patriots - When it comes to wide receiver, Patriots are at a crossroads - WEEI | Christopher Price

So right there is your proof. Pioli admitted he was wrong to sign Hayes because he couldn't pick up the Pats' system and playbook.

I also found this article from 2003 on this site although it doesn't have the quote, it does say Hayes admitted to not knowing the playbook:



More Doesn't Always Mean Better

As for Ocho, it was more subtile. But everyone know that he was struggling with the playbook and clearly didn't know where to line up in the Super Bowl on the two minute drill.

Ok, I am out for the day.

Hayes was cooked. He was done. I'm not sure how you keep missing the obvious here. Again, not one receiver has come to the Patriots while playing well elsewhere, failed in NE because of playbook issues, and gone on to play well elsewhere.

In other words, there's no evidence, at all, that playbook has been a barrier in NE for a guy who was still able to make it at a decent level in the NFL. If Johnson works out in Miami, he'll be the first example, and even he'll come with a caveat, since we now have reports that he struggled with the playbook even in Cincinnati.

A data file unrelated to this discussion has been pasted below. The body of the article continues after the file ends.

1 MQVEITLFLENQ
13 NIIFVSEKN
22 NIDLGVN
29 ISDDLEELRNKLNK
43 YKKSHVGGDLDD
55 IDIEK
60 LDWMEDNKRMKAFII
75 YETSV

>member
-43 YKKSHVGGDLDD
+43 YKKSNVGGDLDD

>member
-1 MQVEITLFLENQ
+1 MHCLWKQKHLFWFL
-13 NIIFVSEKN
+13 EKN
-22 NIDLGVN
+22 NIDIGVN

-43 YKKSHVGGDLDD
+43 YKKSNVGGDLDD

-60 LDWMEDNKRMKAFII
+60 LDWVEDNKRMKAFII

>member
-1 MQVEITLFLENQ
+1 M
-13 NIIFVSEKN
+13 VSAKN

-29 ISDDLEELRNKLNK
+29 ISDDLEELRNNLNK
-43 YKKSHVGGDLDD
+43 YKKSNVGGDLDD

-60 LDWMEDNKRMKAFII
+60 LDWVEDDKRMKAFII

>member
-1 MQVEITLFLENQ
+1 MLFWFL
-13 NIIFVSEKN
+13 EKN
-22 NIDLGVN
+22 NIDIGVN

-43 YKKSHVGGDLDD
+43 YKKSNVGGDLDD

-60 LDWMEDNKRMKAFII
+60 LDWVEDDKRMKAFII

Where are you getting this definition for receiving corps? RBs are eligible receivers and have specific routes they need to run in passing downs. There is no sensible reason to exclude them from the receiving corp, especially those RBs like Sproles which are an equal receiving threat and running threat. Sproles had the 7th most catches in the league last year and more then any TE not named Gronk. It makes absolutely zero sense to exclude them.

And you wouldn't consider WR's blocking when assessing an oline but it would be pretty stupid to not consider them or the TE when assessing a team's overall ability to run block.

Where did I get the "definition"?:confused:

Did you READ the article?

Let's walk through this together.

The author writes an article with a point, an objective- evaluating the "receiving corps".

Based on READING the article, the author bases his evaluation of the "receiving corps" on the WR's and TE's.

Big Vince has dropped into coverage, are you now going to include him in an evaluation and ranking of "the secondary"?